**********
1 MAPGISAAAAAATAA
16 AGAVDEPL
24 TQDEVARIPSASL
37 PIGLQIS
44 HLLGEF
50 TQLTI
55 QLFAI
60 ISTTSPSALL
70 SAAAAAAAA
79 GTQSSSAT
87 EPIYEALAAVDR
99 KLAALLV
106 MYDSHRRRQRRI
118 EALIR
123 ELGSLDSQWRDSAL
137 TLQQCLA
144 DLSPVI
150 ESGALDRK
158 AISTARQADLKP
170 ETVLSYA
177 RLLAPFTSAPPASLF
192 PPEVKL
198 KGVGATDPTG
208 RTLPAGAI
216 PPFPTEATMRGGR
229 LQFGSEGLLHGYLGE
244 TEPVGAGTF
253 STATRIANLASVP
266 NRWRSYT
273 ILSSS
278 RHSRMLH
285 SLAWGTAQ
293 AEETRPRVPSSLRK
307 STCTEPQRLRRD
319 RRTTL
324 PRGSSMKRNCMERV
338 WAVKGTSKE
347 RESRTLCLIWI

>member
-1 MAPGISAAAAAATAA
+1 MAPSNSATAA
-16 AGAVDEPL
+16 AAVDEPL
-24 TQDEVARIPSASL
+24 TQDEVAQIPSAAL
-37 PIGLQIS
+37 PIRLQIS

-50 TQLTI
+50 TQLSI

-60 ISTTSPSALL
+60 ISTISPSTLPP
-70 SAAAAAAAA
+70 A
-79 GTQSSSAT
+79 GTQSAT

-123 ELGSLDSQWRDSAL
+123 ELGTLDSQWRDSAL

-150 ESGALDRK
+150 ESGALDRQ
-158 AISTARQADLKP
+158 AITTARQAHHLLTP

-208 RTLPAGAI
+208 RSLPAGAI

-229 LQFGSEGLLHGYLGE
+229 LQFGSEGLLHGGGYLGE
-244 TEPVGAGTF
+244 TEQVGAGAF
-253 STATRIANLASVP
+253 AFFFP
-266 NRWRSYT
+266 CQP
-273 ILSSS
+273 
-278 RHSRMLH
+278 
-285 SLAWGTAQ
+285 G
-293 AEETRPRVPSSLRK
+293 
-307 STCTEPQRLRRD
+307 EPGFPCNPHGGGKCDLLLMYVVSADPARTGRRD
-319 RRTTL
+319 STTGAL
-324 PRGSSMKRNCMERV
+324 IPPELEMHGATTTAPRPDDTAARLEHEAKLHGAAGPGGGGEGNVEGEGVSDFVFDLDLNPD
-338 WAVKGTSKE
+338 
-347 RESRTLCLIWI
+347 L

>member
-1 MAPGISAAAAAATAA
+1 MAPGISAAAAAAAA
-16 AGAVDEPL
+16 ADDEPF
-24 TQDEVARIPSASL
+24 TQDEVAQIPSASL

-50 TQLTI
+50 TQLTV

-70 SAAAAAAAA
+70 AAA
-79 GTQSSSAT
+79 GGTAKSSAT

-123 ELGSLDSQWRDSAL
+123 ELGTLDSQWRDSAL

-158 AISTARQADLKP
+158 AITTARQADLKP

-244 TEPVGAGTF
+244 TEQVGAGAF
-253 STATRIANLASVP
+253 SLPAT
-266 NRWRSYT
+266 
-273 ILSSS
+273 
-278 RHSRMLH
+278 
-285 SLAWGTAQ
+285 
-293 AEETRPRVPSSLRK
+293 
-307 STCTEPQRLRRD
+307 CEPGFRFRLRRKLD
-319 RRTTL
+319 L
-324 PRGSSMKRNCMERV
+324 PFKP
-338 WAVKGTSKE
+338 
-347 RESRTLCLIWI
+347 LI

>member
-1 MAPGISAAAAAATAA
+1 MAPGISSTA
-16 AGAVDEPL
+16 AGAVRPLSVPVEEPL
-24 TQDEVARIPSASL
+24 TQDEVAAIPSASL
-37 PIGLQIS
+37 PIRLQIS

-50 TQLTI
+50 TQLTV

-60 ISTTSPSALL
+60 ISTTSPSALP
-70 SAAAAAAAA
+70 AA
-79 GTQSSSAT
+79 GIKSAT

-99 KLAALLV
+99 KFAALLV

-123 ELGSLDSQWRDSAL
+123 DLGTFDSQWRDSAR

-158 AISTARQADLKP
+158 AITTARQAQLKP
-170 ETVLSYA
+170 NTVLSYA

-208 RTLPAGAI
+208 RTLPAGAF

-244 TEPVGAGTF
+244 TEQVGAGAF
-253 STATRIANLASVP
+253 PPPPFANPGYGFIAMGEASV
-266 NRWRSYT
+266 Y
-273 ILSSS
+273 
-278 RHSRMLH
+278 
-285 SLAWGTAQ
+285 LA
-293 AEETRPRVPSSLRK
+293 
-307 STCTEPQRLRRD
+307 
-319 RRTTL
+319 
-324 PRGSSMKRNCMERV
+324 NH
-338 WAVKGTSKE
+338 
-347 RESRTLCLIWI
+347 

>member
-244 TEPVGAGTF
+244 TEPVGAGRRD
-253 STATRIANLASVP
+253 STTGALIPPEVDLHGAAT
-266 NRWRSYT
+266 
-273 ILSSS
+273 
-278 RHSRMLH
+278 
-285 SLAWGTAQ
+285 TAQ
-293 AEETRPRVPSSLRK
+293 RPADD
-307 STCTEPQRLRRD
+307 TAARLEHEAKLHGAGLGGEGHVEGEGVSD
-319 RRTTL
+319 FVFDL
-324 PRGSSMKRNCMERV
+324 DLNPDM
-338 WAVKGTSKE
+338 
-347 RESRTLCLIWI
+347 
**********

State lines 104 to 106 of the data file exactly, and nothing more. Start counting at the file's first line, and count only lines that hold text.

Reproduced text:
+123 ELGTLDSQWRDSAL

-158 AISTARQADLKP
+158 AITTARQADLKP